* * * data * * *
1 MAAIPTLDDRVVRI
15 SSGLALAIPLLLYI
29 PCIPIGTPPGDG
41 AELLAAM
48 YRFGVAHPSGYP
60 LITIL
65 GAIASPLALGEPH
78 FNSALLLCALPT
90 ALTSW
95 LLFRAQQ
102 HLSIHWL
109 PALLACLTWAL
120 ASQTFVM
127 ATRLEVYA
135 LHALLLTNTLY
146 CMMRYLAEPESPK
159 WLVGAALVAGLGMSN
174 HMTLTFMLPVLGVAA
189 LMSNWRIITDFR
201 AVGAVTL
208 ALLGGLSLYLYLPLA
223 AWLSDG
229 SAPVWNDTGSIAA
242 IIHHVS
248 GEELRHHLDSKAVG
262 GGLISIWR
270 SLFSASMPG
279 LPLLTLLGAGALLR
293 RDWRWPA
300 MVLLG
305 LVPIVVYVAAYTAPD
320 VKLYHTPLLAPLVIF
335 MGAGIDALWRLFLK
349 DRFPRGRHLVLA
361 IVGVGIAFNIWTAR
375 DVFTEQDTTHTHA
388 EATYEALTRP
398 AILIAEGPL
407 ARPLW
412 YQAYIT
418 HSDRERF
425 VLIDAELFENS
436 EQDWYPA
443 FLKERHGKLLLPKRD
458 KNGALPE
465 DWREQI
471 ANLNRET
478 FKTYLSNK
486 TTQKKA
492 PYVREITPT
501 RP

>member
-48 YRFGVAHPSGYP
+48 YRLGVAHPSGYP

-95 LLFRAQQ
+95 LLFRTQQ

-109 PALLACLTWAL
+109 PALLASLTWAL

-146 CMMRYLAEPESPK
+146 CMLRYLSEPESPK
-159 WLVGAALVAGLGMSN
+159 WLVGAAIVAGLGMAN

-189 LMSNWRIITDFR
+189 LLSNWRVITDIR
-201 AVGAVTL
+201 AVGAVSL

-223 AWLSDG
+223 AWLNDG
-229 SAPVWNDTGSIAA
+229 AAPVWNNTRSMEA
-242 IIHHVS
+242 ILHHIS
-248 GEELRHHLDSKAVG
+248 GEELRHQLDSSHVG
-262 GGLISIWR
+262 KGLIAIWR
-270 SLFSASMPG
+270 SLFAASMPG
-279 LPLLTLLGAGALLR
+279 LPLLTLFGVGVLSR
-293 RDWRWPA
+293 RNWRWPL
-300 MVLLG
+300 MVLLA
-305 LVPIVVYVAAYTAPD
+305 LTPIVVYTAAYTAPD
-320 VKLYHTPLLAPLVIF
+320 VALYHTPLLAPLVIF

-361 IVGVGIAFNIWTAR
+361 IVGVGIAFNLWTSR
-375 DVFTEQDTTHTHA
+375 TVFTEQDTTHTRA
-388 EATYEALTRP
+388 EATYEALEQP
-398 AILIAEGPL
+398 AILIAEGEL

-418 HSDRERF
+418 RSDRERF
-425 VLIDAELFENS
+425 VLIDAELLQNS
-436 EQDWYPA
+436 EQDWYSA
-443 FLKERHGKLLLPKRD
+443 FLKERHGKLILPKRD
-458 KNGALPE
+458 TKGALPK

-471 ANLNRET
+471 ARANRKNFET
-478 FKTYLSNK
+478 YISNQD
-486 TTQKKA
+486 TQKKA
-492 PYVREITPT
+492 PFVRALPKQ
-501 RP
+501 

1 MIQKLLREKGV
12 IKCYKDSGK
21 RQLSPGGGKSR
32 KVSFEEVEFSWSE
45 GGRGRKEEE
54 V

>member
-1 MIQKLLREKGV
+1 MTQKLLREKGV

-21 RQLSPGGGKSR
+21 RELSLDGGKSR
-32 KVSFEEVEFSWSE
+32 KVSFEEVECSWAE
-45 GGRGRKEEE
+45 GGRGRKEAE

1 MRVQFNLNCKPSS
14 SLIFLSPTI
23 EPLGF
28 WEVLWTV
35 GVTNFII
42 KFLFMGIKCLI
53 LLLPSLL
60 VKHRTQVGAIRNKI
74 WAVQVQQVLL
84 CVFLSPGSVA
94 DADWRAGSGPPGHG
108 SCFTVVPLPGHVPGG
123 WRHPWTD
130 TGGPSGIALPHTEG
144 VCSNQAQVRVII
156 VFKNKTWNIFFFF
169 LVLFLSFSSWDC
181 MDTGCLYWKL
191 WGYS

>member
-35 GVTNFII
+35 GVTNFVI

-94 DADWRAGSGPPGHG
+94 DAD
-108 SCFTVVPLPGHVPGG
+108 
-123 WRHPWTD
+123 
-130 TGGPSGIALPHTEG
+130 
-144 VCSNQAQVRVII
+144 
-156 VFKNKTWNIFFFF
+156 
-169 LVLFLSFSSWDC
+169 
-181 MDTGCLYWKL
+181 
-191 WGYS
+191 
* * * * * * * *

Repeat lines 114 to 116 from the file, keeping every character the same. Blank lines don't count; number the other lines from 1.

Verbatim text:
+492 PFVRALPKQ
-501 RP
+501 